• 26. 4 Approaches: Mobile Web Site - I 2 Planning A dedicated mobile site, either with separate URL, or redirected via device targeting ◦ The old way of getting your content mobile while leveraging existing investments ◦ Still used effectively by some (m.facebook.com) ◦ Has many challenges due to the number and variety of devices ◦ If you wish to use this approach, consider using a tool like DeviceAtlas (http://deviceatlas.com/) or WURFL (http://wurfl.sourceforge.net/) for handling the device detection
  • 27. 4 Approaches: Mobile Web Site - II 2 Planning Responsive Design – site layout changes with screen size, other capabilities ◦ Newer (since 2010) alternative to a dedicated mobile site ◦ Feature targeting, not device targeting (can be more reliable) ◦ Caveats:  Dedicated site may be better for featurephones, if needed  Responsive Design doesn’t necessarily cut down on bandwidth (important factor for mobile)
  • 28. 4 Approaches: HTML5 Mobile App 2 Planning Use a JS framework to implement mobile interaction patterns and UI Main alternatives: ◦ jQuery Mobile: Cross-browser app solution using HTML5 & jQuery ◦ jQ Touch: Similar but less capabilities; seems less commonly used Comparison: http://jquerybyexample.blogspot.com/2012/02/jqtouch- vs-jquery-mobile.html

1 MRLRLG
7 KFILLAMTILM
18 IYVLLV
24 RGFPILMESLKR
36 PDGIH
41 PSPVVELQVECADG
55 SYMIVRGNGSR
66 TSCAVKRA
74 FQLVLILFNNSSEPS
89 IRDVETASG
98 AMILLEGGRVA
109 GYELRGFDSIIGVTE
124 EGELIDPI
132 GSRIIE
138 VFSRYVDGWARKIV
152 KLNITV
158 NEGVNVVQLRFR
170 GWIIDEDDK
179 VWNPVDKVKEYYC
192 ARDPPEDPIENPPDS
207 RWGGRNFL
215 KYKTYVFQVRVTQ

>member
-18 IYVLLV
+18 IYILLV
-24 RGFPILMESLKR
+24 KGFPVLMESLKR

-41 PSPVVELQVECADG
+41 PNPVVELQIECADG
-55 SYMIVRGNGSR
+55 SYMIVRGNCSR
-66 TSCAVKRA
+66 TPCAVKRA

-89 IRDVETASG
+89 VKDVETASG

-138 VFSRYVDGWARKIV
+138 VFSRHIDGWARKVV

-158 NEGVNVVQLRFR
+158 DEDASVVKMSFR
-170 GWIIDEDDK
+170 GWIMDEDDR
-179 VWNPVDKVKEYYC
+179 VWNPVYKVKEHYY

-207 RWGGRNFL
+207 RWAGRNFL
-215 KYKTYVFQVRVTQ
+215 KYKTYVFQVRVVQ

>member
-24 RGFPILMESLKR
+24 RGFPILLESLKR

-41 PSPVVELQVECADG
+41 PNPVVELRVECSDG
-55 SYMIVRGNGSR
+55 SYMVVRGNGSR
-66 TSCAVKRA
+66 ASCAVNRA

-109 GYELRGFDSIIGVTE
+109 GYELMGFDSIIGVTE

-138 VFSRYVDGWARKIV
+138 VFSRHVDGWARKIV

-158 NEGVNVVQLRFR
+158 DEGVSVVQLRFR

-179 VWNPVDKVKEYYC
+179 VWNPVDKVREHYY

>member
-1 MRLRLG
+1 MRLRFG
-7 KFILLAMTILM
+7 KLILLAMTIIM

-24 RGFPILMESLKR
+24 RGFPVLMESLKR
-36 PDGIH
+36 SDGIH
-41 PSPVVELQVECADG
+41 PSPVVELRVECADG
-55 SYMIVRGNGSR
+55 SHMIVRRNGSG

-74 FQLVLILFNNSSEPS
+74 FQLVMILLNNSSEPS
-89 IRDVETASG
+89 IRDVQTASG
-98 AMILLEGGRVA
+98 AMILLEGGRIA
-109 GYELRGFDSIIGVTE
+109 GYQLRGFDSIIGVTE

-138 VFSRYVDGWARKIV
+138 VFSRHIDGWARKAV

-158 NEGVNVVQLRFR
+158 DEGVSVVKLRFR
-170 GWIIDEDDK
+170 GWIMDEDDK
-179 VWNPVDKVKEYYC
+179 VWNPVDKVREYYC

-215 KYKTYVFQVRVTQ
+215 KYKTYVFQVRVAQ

• 29. 4 Approaches: Hybrid App 2 Planning Use a cross-device development framework, and, optionally, a UI framework for the display layer Development Frameworks: ◦ PhoneGap ◦ AppAccelerator Titanium ◦ Comparison: http://www.universalmind.com/mindshare/entry/mobile-html5- phonegap-vs-appcelerator-titanium UI Frameworks: ◦ AppAccelerator Titanium ◦ Sencha Touch ◦ jQuery Mobile ◦ Comparison: http://operationproject.com/2011/adventures-in- html5-part-one/#.UABoofV0bac
  • 30. 4 Approaches: Native App 2 Planning Develop for a native platform (iOS, Android, Windows Mobile, Blackberry, etc.) ◦ May need to create multiple versions of the app ◦ Potentially these could require different programming languages True native feel & performance, but most time- consuming and developer-centric approach Can use web APIs to pull in data via JSON or XML and then render using native UI elements However, can also embed web pages. This is quicker, but makes your app essentially a wrapper around mobile Safari or whatever the browser is for your device.